Having a chronic disease does not mean that one becomes incapacitated. Even though the type and severity of chronic conditions vary across peo­ple, most older adults manage to figure out how to accomplish the necessary tasks of daily living despite having a chronic condition.

Although most people manage to accomplish the necessary tasks of daily living, they may experience limitations in functioning. Chronic conditions can make life unpleasant and in some cases can increase susceptibility to other diseases. Understanding chronic conditions requires understanding how the four developmental forces interact. We saw in Chapter 3 that researchers are beginning to understand genetic connections with such chronic conditions as cardiovascular disease and cancer. Other biological aspects include the changes in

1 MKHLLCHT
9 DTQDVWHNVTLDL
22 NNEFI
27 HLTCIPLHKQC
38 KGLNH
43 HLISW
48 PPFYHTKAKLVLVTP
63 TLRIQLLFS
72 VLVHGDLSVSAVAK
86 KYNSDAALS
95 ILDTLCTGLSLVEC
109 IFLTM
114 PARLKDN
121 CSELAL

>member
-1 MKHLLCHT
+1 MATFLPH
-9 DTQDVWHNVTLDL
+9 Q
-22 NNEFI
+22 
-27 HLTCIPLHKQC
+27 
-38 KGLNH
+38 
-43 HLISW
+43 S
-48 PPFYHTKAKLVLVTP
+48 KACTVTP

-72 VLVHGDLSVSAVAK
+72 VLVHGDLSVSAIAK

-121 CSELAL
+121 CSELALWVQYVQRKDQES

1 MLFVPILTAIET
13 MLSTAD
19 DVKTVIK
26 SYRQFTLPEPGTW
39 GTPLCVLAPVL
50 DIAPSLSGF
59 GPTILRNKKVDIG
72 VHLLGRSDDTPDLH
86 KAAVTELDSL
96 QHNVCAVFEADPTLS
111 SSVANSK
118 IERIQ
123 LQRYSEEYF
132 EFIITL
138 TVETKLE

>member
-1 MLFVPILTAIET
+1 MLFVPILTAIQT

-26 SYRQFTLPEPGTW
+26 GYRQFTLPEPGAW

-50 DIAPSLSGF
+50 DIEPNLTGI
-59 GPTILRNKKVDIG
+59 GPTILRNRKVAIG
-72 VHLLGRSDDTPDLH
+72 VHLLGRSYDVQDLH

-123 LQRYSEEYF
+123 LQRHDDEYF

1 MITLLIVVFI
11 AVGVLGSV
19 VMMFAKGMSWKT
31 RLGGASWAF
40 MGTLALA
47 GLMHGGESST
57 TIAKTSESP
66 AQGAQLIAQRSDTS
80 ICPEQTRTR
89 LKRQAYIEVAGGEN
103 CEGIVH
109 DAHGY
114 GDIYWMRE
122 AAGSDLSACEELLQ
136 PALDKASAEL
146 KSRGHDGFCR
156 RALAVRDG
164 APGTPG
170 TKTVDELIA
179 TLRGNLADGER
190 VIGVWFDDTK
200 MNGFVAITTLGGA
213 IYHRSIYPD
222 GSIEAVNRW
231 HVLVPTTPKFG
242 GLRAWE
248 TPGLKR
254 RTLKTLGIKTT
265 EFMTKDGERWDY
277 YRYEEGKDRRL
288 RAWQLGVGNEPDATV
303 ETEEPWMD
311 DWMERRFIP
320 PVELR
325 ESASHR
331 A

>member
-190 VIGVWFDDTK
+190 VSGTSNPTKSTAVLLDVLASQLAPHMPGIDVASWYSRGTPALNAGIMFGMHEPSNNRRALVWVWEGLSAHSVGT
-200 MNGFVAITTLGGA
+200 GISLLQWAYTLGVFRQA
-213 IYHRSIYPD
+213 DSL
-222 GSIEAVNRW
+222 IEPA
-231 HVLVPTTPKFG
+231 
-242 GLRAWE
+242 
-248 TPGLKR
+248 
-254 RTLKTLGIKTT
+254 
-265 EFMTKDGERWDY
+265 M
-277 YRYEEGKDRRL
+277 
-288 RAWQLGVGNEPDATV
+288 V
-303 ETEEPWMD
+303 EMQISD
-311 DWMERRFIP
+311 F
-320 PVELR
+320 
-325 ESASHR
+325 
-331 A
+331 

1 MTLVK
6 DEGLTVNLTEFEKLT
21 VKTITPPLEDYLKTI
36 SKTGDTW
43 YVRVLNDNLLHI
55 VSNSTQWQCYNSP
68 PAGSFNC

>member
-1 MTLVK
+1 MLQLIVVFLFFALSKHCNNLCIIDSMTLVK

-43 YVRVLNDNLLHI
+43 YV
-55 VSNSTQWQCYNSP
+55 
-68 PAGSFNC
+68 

physical systems with age, including the immune system, that can set the stage for chronic conditions. Psychological aspects key to chronic disease include the coping skills people bring to bear on their conditions; we consider some of these later in this chapter. Sociocultural factors include the lack of adequate health care, which creates barriers to treat­ment. The ethnic group differences in some chronic conditions, such as hypertension, are also important to keep in mind. Finally, life-cycle factors help us understand why reactions to the same chronic con­dition vary with the age of onset. Moreover, some conditions, such as rheumatoid arthritis, can occur at any point in adulthood, whereas others, such as prostate cancer, tend to occur most after midlife. As the number of older adults increases rapidly, so will the extent of chronic conditions as health problems. This will necessitate a fundamental change in health care, reflecting a shift from an acute care focus to one that focuses much more on managing chronic conditions. Let’s consider some of the most com­mon chronic conditions.